York, to Smith College Museum of Art." Additional description provided states:
"Barye's Theseus Slaying the Centaur Bienor was first exhibited in the Paris
Salon of 1850 as "A Lapith and Centaur". The founder Barbedienne subsequently
cast the work at the original size with four different reductions. The Smith
College Museum cast is the third reduction, that is, the fourth largest in the
series of casts." Based on this documentation one could only conclude that you
were viewing a lifetime cast signed by the artist Antoine-Louis Barye, right?

Unfortunately the four reductions that the Smith College Museum of Art refers to
were proposed and carried out posthumously by the Barbedienne Foundry. That
would make their "Barye bronze" at minimum a reproduction with a counterfeit
"A.L. Barye" signature! This is confirmed by the Paris, France based Gallery
Univers du Bronze, which specializes in commercial bronze sculpture of the 19th
and 20th centuries, on the website "". In reference to the
"Thesee et le Centaure Bienor Circa 1880" it states: "With this piece, Barye
symbolized the victory of the human spirit on bestiality. For the monument in
homage to Barye, an enlargement of about 3 meters high has been built by the
Barbedienne Foundry on the Saint-Louis Island in Paris. This monument was
unfortunately destroyed during the last war. After the death of the artist,
Barbedienne proposed four reductions from the original size. To distinguish, as
a quality label, the best cast directly done after the plaster, and the best
work on patina, Barbedienne created a specific seal, known as the gold seal."
This documentation is from the Univers du Bronze gallery owners Mr. Michal
Polettie and Mr. Alain Richarme. They are "renowned specialist of the works of
Antoine-Louis Barye, of whom they have just completed a descriptive catalogue:
"Catalogue raisonné de l'oeuvre de Barye", which is to be edited by Gallimard in
2000, and where they expose a very important number of the artist's sculpture in
their original casting." (

This deception is further confirmed on the website ""
where the Antoine-Louis Barye biographical information states: "Barye produced
no new work after 1869 and following his death in 1875 his plasters and models
were purchased by Ferdinand Barbedienne, the famous founder whose early gold FB
cast of Barye's works were so meticulously done. Barbedienne continued casting
most of Barye's models until after the turn of the century. All of these later,
posthumous, casts are marked F. Barbedienne Founder on them but they are done
with extreme attention to detail and try to carry on Barye's keen interest in
multicolored patinas on the works." As you recall this Smith College Museum of
Art "Barye bronze" is listed with the "F. Barbedienne foundeur" stamp on the
front which would confirms it is a posthumous reproduction with a counterfeit
"A.L. Barye" signature applied.

In the "" website an article titled "Beasts in Bronze" by Sara
Hales states: "Barye was a remarkable sculptor of his day as he was involved in
every step of making a bronze. He moulded his work, cast it, chased it and
finally patinated his piece. His involvement was so great that in 1839 he became
a founder, being licensed as a bronzier." What would Antoino-Louis Barye, the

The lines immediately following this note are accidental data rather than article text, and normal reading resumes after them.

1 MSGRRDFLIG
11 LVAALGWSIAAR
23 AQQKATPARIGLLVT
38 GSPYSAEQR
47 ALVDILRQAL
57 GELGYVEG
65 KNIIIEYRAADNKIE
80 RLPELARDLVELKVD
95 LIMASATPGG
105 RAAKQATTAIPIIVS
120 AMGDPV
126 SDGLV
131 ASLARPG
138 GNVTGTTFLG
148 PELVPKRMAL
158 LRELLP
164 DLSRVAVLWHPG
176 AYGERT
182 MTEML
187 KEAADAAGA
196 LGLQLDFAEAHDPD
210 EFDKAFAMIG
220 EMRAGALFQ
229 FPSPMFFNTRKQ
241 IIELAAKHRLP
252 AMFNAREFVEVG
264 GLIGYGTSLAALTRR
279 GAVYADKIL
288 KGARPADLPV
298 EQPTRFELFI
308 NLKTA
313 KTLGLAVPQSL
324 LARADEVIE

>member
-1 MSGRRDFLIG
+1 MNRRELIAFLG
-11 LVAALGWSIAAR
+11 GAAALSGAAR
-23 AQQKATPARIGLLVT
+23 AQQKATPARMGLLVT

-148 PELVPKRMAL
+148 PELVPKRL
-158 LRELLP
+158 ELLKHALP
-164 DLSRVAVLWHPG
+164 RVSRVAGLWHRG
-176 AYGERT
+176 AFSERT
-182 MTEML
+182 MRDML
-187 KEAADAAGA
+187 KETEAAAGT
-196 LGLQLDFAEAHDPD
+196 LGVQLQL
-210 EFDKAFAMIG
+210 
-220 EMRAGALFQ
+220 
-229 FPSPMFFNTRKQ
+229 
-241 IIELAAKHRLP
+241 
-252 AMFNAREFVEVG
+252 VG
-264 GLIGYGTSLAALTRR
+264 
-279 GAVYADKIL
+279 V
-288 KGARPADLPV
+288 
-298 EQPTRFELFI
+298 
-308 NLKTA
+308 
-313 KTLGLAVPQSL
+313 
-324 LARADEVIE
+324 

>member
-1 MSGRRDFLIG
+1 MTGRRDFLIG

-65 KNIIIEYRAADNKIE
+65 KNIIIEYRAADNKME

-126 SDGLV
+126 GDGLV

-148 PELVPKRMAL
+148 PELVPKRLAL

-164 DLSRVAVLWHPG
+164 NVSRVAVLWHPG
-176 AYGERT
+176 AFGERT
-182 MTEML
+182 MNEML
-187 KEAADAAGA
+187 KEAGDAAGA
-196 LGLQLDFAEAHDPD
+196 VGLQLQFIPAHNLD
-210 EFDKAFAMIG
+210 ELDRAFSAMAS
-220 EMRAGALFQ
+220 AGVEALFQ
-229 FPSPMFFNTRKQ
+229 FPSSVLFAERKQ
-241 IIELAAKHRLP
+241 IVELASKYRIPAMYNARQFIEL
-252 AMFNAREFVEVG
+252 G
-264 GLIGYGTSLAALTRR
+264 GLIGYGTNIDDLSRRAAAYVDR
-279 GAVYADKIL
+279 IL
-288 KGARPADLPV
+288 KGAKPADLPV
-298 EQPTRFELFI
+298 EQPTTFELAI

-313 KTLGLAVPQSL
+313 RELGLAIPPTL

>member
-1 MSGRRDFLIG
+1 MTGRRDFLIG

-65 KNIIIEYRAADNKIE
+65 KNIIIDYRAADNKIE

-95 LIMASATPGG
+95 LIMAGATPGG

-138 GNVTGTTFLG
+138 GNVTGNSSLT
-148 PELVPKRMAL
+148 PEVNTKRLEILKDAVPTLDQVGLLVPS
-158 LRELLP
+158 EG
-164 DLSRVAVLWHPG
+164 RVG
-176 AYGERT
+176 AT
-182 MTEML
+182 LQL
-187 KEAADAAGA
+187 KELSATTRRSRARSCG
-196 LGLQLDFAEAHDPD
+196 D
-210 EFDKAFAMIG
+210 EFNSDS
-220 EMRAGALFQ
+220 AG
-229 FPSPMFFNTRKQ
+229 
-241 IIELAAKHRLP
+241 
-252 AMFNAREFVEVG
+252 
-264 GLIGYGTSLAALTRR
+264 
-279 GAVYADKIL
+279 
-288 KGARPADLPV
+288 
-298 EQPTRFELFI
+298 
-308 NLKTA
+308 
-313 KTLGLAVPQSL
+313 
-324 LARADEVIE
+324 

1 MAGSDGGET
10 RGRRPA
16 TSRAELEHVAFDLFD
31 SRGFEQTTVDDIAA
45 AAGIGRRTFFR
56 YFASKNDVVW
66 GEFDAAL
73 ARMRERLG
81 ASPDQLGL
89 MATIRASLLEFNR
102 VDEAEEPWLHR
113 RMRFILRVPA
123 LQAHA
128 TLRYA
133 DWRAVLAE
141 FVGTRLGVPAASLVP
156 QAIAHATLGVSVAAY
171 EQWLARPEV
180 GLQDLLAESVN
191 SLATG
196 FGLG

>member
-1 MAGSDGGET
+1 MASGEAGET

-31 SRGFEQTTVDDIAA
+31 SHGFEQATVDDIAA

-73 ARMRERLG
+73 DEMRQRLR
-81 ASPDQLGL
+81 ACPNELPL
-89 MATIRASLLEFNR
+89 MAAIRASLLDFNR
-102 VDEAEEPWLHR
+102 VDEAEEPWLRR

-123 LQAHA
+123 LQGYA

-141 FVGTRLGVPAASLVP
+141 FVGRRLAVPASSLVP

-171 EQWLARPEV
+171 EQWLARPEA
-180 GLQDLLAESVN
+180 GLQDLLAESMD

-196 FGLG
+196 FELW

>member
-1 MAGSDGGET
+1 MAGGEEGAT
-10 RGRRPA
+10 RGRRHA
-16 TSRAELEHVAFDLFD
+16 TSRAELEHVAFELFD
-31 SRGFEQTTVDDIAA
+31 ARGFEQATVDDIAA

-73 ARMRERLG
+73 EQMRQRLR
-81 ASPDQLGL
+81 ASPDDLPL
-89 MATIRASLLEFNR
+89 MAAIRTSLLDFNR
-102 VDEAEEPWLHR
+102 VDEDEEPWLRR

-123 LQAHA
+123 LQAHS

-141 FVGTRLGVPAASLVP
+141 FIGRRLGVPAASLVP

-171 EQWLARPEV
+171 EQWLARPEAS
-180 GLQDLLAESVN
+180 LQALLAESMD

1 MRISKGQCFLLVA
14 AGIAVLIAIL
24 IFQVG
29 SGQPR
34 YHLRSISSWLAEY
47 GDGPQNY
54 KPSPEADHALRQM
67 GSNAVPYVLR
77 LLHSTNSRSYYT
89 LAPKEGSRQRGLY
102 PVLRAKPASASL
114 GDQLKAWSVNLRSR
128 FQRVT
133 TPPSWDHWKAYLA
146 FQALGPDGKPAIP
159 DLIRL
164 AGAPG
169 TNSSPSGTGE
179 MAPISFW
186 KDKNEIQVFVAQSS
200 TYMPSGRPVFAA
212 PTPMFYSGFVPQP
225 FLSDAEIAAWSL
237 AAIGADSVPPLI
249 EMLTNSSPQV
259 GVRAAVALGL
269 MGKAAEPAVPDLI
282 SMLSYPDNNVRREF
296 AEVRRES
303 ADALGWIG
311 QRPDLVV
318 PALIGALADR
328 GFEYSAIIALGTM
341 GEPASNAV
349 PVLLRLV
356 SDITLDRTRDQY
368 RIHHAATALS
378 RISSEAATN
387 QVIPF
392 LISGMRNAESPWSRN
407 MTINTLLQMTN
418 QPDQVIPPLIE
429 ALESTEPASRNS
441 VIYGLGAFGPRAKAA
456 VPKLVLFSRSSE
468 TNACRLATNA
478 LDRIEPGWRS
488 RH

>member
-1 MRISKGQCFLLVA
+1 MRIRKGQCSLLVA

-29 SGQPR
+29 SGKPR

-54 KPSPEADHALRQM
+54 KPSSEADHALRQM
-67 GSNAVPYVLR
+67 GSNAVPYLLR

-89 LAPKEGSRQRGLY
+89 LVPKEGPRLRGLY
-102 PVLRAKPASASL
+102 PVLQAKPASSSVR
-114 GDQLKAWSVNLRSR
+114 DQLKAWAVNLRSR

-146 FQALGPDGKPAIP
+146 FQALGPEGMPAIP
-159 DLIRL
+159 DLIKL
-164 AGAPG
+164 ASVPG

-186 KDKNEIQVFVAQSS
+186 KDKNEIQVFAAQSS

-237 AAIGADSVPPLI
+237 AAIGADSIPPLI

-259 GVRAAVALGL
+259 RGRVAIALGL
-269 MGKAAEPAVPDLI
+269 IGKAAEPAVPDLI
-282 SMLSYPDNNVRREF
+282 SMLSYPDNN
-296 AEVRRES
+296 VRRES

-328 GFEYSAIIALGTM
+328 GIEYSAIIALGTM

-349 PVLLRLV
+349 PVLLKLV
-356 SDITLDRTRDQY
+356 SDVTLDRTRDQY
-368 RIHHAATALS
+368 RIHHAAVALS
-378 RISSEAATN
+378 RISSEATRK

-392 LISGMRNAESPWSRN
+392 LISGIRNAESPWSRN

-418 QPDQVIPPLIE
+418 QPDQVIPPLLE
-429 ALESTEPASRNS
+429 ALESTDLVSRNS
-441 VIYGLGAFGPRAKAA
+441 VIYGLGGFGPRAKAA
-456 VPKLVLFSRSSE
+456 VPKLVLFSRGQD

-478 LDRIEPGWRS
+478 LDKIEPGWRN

artist and bronzier, think of all these posthumous reductions and reproductions
attributed to him with counterfeit signatures applied implying his approval? 
Would it be safe to say if an artist would go to the trouble during his lifetime
of creating his models, casting in bronze, chasing and applying the patina to
those bronzes personally then might he take exception to these posthumous
non-disclosed reproduction/fake "bronzes" attributed to him?

Smith College Museum of Art Director and Chief Curator Suzannah J. Fabing in an
October 4, 2000 letter to me also responded to my allegations about the 
"Theseus slaying the Centaur Bienor" bronze by writing: "The date of the Barye
cast is difficult to determine, however, since Barbedienne cast for Barye during
much of his life as well as after his death." She "commend{ed}" the "Fogg Art
Museum" and "Jeanne L. Wasserman" as references, as if to refute my allegations.

Using her own recommended references, I documented that in the Fogg Art Museum's
1983 publication titled "Antoine Louis Barye" by Jeanne L. Wasserman, on page
12, she states: "Barye managed to buy back his modeles from Martin in 1857 and
retained them until his death in 1875, when they were dispersed at the sales of
his estate. Barbedienne acquired 125 of the modeles which he used to produce
edited casts until after the First World War. (Posthumous Barbedienne editions
marked "F.Barbedienne." This additional independent reference, given to me,
inadvertently it would seem, by Smith College Director Fabing now made it three
sources that confirmed the "THESEUS SLAYING THE CENTAUR BIENOR" is a posthumous
reduction/fake with a counterfiet "Barye" signature applied.

A note here. There is no documentation that the F. Barbedienne foundry after
1875 was being deceptive in their reproduction of reductions of Barye's original
models. They were just trying to make money. It is only 126 years later that 
some museums and others would deceptively promote a posthumous commerical
enterprise now as works of art by an artist such as Barye. Why would they do
that? It wouldn't once again be for money, would it?

I hope this grabs your attention because it is not an "an academic debate" but a
serious ethical lapse by all principals involved in this exhibit with serious
questions of law and the penalties they may potentially incur.

If you would like additional information or documentation please call or email.
I look forward to hearing from you.

Gary Arseneau